Help your Au Pair provide safe food for your baby

Here is a guideline of foods to avoid giving a small child, age 1-2 years. Even with extensive training and child care experience, be sure to provide your Au Pair some direction as to what food is and is not appropriate for your child based on his or her age.

For more information about Go Au Pair and a cultural child care experience for your family, visit www.goaupair.com or contact LAR Joan Lowell in the Providence, RI and surrounding areas at jlowell@goaupair.com or 401.309.1925.

We have over 300 available Au Pairs from over 30 countries. We also have in-country Au Pairs who are looking to match with new Host Families. Consider a cultural child care experience for your family.

Foods to avoid: 12 to 24 months

Low-fat milk: Most young toddlers need the fat and calories of whole milk for growth and development. Once your child turns 2 (and if he doesn’t have any growth problems), you can start giving him lower-fat milk if you like. (If your child is at risk for obesity or heart disease, however, the doctor may recommend introducing low-fat milk before age 2.)

Choking hazards to watch out for

Large chunks: A chunk of food larger than a pea can get stuck in your child’s throat. Vegetables like carrots, celery, and green beans should be diced, shredded, or cooked and cut up. Cut fruits like grapes, cherry tomatoes, and melon balls into quarters before serving, and shred or cut meats and cheeses into very small pieces.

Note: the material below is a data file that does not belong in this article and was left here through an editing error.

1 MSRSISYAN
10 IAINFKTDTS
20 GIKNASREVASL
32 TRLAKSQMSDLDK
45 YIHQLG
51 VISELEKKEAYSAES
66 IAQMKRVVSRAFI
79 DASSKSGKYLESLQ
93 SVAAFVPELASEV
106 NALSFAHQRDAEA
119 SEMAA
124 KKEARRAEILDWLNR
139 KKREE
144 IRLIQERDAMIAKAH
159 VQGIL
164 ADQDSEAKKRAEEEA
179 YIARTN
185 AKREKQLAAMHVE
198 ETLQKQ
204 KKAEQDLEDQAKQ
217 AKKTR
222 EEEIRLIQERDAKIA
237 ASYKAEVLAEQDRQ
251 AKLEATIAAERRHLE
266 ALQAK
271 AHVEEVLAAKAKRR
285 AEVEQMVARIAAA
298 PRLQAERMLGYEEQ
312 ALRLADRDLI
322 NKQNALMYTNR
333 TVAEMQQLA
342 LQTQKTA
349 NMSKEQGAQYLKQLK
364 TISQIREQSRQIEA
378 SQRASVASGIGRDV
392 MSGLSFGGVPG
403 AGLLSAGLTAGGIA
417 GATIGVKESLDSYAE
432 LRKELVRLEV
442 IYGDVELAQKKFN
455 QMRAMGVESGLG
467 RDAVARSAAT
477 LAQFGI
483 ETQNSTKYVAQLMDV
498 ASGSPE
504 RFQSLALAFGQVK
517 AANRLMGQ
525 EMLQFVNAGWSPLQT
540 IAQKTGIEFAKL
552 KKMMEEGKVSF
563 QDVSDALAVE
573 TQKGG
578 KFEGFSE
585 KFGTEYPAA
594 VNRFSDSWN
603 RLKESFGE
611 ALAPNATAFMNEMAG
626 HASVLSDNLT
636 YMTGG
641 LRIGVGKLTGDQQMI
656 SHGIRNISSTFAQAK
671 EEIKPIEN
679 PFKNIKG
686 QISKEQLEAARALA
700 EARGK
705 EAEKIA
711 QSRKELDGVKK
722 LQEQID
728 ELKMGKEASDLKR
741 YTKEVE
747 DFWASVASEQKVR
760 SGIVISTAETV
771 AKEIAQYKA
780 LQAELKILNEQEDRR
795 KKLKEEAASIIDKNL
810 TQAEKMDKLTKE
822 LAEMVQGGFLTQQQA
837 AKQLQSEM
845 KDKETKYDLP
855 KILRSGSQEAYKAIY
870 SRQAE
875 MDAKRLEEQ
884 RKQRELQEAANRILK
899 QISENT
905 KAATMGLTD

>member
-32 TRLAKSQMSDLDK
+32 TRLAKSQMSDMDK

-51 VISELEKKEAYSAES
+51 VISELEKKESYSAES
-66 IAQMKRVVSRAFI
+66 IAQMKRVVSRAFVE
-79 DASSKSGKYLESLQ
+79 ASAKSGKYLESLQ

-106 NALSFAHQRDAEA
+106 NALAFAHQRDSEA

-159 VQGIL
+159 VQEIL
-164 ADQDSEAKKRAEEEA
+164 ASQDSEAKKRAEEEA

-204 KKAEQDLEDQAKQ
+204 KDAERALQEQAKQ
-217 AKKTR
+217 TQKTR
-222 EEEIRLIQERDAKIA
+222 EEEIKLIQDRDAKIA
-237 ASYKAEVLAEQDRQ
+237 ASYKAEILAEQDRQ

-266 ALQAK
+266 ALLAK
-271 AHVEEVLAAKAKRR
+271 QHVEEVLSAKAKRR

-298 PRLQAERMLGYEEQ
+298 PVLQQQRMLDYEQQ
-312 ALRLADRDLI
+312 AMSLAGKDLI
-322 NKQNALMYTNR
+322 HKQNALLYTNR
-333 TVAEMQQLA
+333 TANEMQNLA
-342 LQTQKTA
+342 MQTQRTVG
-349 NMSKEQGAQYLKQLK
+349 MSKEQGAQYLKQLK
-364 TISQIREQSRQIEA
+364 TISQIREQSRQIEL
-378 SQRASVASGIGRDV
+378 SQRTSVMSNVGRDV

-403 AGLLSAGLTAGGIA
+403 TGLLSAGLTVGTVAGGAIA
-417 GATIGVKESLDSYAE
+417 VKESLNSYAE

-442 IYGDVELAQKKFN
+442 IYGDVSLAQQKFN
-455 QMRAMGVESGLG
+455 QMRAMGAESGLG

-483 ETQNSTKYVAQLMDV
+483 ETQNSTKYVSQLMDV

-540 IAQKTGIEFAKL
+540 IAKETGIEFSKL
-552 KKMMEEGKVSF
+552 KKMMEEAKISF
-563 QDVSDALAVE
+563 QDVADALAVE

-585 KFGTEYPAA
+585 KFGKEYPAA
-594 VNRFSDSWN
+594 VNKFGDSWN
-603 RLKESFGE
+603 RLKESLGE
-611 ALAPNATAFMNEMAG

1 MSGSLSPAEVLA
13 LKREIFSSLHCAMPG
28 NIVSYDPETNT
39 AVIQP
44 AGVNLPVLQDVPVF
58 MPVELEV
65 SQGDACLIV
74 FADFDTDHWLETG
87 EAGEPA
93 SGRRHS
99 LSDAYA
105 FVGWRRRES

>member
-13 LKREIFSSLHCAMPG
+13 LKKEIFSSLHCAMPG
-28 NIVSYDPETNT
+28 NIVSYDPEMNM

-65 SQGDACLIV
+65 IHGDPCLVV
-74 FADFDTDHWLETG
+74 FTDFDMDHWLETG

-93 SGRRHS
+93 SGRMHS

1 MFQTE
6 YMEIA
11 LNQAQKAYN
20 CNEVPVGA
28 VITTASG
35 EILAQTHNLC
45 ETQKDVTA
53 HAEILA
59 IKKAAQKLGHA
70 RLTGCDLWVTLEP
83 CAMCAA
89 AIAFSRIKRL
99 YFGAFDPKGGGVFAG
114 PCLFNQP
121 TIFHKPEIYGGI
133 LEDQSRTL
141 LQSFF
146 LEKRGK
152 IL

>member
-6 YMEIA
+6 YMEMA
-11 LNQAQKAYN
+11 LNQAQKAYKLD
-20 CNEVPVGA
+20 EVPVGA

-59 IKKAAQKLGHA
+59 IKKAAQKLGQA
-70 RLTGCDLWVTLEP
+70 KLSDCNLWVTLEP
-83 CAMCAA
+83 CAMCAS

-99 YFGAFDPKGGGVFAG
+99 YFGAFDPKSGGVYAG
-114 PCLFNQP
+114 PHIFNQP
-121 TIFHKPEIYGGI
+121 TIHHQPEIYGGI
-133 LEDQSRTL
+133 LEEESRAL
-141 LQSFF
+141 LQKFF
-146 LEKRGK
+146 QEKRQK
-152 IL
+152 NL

Small, hard foods: Hard candies, cough drops, nuts, and popcorn are potential choking hazards. Seeds may be too small to choke on but can get stuck in a child’s airway and cause an infection.

Soft, sticky foods: Avoid chewing gum and soft foods like marshmallows and jelly or gummy candies that might get lodged in your child’s throat.

Peanut butter: Be careful not to give your toddler large dollops of peanut butter or other nut butters, which can be difficult to swallow. Instead, spread nut butter thinly on bread or crackers. You might want to try thinning it with some applesauce before spreading it.

More choking prevention

  • Avoid letting your child eat in the car since it’s hard to supervise while driving.
  • If you’re using a rub-on teething medication, keep a close eye on your toddler as it can numb his throat and interfere with swallowing.
  • See a printable checklist on how to reduce your child’s risk of choking.

Source: http://www.babycenter.com/0_foods-that-can-be-unsafe-for-your-child_1491465.bc?bclink=top&scid=momstodd_20121009:3&pe=MlV4S29GUXwyMDEyMTAwOQ..

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